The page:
Chuck Caldwell was in Europe with his wife in September 2015 when his
throat started bothering him. At the time, he chalked up the soreness
to allergies or drainage and didn’t give it much thought.
But when Chuck got back to Houston later that year, he started
feeling lightheaded, and the pain in his throat began radiating up
into his ear. A few days before Christmas, Chuck finally saw his
doctor, who used a scope to examine him.
The news was not good. “I asked him if it was throat cancer, and he was almost positive it
was,” Chuck says. “But he also thought it was fixable, and said he was
going to refer me to the No. 1 guy in the U.S.: his brother.”
Choosing a clinical trial to help others
“That guy” turned out to be MD
Anderson’s Randal Weber, M.D., and Chuck got an appointment
with him during the first week of 2016.
Weber confirmed the throat cancer diagnosis and recommended a
treatment plan of radiation and chemotherapy. G. Brandon Gunn, M.D., Chuck’s radiation
oncologist, asked if he would consider a proton therapy clinical trial. The 77-year-old
“It sounds kind of Pollyanna, but if it will help someone else down
the line, I would always do it,” Chuck says. “It’s worth it and a
small price to pay.”
A risk that paid off
Chuck’s only real concern was the possibility of not receiving proton therapy. As a clinical trial participant,
Chuck knew that a computer would randomly determine whether he’d
receive standard radiation or proton therapy, and he really wanted the latter.
“My wife and I both work, and if I’d gotten regular radiation, I
would have had to go between 8 a.m. and 5 p.m., which is a hardship,”
Chuck says. “But the MD Anderson Proton Therapy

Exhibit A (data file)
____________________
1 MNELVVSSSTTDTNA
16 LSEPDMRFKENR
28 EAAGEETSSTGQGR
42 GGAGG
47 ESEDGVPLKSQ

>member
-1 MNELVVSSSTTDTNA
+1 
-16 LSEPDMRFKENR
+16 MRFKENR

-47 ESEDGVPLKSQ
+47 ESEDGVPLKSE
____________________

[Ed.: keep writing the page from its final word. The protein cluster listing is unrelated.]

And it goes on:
Center is open around the clock, so we could go there
between 8 and 11 p.m. Also, MD Anderson is
one of only about 24 places in the U.S. that offer proton therapy, and
it’s the only one in Houston. This clinical trial wouldn’t have been
an option anywhere else close by.”
As it turns out, the computer placed Chuck in the proton therapy
group. On Feb. 8, he began receiving proton therapy five days a week
under Gunn and chemotherapy once a week under Merrill Kies, M.D. He rang the gong in the
Proton Therapy Center to mark the end of his treatment on March 29,
and has shown no evidence of disease since then.
“Everything worked out super,” Chuck says.
Side effect has unintended benefit
For Chuck, the most discouraging part of his cancer experience has
been losing his sense of taste. That happened 15 days into his
treatment, and it still hasn’t returned.
“I’m not much of a pie and cake person, but I can eat my weight in
ice cream,” Chuck says. “Now, rocky road tastes like mud. Going
through cancer treatment isn’t much fun, but if you had something to
look forward to, like a meal, it wouldn’t be so bad. It gets to where
you just don’t want to eat.”
Not being able to taste anything has had one unexpected benefit:
since starting treatment, Chuck has dropped almost 60 pounds.
“I needed to lose weight, but that was kind of a hard way to do it,”
Chuck says. “I think I was born weighing 125. Now I’m wearing clothes
I haven’t worn in 30 years. And I can breathe much more easily.”
Staying positive and spreading the word
Today, Chuck considers himself fortunate.
“My sense of taste is still coming back gradually, and the doctor
said it could take up to a year,” Chuck says. “But I’m OK with that.
During treatment, every time I started feeling sorry for myself, I’d
walk around the hospital and see babies with no hair or people with
half a face. That brought everything back into focus. There was an end
to my ordeal, and the odds were really good that I was going to get well.”
He also remains one of MD Anderson’s
“I don’t understand why anyone with a cancer diagnosis would go
anywhere but MD Anderson,” Chuck says. “It
would be hard for anybody to compete with this operation. The doctors
are superb. The nurses are outstanding, and they have more clinical
trials than anyone else. Everybody there makes you feel like you’re
their only patient.”